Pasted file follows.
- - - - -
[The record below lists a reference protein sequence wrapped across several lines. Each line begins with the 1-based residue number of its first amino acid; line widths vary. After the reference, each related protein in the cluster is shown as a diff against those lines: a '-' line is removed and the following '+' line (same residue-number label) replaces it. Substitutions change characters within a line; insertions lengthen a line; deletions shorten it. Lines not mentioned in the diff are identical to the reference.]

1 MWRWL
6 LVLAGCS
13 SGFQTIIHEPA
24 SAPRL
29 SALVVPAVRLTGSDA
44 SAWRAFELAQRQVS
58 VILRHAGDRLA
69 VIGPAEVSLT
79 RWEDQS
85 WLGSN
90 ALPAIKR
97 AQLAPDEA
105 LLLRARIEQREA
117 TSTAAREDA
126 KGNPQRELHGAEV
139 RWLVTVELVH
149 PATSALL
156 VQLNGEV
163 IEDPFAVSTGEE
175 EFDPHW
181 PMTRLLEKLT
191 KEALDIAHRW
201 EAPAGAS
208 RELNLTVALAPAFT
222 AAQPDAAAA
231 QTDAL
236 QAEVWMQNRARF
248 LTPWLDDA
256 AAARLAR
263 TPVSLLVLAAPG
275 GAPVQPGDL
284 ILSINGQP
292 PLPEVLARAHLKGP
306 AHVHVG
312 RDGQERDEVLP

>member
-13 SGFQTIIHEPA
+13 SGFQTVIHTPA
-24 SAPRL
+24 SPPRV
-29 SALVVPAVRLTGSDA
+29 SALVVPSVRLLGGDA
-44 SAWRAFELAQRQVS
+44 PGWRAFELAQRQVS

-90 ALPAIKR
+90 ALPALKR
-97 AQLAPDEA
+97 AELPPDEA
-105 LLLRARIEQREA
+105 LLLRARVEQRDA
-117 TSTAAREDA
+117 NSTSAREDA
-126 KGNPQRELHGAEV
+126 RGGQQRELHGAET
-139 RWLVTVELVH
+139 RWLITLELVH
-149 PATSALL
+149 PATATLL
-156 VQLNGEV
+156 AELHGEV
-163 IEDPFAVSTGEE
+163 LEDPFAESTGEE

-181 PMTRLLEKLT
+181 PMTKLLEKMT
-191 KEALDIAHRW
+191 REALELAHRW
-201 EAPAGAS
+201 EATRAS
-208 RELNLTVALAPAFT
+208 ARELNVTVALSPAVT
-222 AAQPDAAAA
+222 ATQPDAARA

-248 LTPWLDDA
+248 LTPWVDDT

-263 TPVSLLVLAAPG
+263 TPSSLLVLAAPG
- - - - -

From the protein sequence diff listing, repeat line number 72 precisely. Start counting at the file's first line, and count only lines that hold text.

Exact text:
-222 AAQPDAAAA